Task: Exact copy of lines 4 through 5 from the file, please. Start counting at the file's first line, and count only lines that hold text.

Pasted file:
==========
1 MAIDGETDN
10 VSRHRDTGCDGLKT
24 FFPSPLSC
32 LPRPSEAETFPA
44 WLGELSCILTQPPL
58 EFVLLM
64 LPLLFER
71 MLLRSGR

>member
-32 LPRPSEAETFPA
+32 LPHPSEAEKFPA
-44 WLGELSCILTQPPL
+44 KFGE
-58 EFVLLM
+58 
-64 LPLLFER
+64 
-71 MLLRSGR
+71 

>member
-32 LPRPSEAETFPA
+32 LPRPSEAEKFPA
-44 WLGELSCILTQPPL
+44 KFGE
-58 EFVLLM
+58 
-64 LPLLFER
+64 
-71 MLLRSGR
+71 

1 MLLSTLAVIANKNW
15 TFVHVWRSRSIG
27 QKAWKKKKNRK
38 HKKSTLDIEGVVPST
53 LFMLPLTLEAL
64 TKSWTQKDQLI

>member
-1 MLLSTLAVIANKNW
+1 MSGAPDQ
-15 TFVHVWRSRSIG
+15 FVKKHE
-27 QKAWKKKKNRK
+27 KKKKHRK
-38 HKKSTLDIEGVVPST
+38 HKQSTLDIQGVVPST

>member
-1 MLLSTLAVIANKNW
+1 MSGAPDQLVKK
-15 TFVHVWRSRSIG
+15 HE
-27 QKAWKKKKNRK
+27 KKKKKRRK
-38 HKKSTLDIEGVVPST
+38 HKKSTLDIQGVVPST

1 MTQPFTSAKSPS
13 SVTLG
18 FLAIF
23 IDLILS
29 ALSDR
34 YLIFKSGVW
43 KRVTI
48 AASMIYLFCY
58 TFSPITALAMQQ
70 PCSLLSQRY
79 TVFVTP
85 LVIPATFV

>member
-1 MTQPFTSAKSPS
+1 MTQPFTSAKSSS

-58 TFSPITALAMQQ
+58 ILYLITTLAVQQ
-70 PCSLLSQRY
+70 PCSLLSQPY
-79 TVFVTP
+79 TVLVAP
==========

32 LPRPSEAETFPA
44 WLGELSCILTQPPL